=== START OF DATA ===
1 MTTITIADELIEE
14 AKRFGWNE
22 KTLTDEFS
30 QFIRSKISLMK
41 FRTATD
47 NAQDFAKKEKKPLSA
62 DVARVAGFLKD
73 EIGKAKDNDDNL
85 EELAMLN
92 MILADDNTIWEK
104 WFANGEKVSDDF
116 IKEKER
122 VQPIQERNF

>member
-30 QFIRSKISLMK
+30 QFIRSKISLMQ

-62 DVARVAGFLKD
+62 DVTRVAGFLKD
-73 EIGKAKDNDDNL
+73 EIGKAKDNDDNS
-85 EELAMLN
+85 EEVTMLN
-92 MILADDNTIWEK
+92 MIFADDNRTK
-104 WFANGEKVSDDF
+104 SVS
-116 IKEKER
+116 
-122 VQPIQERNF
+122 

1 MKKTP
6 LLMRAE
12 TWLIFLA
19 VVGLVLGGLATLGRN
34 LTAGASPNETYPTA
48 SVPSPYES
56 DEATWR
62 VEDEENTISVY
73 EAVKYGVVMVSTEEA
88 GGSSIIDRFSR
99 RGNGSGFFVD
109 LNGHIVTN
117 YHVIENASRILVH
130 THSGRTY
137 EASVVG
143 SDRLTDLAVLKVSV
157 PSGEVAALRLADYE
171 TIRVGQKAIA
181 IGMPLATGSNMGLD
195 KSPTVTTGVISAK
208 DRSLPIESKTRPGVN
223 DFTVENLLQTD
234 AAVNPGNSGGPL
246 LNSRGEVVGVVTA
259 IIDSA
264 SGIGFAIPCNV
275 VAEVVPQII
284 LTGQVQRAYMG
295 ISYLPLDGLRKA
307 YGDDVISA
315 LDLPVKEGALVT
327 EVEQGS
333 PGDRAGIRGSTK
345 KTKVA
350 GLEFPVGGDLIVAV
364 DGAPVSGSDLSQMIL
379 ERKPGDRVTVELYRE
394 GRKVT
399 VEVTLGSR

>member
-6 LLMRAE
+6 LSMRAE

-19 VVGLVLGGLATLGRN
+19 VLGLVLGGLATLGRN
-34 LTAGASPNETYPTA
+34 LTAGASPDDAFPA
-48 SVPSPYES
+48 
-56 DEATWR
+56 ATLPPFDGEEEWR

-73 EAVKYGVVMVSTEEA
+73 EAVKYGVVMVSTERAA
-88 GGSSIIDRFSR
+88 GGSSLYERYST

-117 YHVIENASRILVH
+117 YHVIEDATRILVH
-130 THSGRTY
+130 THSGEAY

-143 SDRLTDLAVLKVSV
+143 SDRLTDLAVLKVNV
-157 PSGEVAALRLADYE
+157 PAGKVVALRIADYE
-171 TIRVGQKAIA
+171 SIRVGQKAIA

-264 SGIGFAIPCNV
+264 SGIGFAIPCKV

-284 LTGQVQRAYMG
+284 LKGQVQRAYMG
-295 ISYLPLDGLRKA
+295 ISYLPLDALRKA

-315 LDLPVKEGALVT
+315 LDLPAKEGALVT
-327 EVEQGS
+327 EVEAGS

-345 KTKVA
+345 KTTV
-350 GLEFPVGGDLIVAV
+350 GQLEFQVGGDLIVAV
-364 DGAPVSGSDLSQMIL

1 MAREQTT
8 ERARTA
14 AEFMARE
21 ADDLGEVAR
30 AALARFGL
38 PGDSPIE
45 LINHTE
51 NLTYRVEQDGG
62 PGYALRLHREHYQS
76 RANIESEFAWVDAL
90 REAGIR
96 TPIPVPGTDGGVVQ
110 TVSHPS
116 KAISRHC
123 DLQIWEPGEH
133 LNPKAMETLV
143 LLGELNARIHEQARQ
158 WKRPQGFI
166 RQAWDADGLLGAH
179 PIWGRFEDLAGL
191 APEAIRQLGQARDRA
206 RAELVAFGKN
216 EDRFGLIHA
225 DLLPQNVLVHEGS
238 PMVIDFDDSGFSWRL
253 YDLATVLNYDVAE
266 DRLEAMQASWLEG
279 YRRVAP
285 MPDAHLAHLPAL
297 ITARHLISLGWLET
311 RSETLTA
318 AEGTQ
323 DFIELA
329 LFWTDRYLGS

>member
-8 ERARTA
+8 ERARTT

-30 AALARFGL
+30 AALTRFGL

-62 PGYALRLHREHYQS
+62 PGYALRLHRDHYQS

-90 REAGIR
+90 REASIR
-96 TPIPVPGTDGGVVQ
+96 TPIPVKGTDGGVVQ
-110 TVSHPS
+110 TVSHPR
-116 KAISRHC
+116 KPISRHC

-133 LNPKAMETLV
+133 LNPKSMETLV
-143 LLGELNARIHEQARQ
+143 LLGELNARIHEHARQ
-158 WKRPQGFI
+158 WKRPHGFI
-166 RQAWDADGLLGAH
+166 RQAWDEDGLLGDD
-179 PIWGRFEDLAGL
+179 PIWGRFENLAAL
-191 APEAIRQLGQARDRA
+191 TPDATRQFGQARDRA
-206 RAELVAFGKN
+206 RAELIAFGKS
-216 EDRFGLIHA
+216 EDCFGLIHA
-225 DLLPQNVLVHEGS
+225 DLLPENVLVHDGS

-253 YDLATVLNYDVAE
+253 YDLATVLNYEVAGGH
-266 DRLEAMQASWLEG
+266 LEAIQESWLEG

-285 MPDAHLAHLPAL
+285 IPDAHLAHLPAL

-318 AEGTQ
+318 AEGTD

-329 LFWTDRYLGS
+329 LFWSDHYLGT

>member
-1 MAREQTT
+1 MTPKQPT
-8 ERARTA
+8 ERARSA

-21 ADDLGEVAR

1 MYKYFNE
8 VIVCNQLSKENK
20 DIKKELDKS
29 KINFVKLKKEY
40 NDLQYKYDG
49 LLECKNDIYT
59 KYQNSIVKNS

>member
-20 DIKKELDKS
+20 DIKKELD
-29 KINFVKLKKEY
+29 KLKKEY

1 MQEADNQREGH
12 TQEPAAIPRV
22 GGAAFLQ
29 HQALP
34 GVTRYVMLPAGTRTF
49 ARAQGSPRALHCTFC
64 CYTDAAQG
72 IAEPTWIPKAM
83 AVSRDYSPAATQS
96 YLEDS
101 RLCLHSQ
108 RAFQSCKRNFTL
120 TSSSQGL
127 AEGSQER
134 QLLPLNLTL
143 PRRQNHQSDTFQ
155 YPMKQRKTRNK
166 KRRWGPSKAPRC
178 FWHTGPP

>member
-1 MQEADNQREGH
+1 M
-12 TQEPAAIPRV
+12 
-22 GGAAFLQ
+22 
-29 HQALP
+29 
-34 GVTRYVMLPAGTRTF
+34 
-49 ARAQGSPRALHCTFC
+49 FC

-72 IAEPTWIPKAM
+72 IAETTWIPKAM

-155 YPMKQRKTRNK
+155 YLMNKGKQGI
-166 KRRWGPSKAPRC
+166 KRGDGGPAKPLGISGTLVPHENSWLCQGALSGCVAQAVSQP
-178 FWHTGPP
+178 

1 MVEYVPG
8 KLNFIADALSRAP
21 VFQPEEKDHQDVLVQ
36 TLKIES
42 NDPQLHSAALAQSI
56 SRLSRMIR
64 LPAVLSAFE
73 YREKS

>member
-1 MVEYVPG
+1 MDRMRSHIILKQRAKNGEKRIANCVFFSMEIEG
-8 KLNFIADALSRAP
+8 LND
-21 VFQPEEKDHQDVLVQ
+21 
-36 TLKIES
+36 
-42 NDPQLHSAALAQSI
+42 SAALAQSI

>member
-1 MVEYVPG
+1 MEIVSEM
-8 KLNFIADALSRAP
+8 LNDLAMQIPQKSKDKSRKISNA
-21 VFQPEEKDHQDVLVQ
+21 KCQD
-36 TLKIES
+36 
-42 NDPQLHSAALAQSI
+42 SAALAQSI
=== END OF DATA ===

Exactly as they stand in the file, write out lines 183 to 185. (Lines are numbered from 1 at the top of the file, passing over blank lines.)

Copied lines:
-318 AEGTQ
+318 AEGTD

-329 LFWTDRYLGS